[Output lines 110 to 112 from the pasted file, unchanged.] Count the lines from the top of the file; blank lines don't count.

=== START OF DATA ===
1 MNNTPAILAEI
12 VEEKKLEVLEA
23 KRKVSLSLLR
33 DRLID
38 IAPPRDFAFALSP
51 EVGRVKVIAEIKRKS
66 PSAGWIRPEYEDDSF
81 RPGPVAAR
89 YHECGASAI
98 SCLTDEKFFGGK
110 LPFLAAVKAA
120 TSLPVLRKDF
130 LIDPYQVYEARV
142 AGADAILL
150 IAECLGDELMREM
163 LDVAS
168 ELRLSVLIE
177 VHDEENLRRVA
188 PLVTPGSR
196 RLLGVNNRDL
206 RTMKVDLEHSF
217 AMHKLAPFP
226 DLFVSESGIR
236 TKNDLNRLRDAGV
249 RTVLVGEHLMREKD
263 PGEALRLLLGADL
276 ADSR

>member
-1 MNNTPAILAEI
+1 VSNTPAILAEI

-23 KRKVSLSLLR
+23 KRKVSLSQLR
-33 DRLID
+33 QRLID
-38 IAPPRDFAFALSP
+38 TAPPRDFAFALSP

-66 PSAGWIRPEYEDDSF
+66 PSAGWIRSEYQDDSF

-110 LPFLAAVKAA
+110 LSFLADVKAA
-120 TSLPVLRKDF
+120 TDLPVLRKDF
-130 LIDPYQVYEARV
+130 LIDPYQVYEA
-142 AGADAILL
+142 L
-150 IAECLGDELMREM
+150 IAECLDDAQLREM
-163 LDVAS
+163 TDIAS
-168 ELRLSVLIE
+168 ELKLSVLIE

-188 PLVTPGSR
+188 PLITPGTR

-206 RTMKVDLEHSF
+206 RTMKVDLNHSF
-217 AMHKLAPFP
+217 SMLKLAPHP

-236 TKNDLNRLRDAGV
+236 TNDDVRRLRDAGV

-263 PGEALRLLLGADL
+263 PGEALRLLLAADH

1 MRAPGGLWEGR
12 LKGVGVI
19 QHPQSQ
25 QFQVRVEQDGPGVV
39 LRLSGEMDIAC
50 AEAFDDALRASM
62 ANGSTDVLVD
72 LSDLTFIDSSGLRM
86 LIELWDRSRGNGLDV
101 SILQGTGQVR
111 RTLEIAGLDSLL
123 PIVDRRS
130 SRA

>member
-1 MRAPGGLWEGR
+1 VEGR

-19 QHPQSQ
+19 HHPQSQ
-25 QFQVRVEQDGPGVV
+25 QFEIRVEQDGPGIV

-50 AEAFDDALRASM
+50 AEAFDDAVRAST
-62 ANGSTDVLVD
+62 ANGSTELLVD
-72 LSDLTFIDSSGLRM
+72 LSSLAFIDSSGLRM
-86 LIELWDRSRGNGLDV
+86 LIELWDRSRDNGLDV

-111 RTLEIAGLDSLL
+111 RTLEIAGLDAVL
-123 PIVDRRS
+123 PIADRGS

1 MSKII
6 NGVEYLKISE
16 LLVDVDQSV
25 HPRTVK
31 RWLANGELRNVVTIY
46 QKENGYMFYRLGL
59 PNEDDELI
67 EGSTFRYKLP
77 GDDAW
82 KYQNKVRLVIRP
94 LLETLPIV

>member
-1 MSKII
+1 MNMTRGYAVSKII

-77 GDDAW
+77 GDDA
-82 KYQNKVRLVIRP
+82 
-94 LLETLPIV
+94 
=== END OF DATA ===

+77 GDDA
-82 KYQNKVRLVIRP
+82 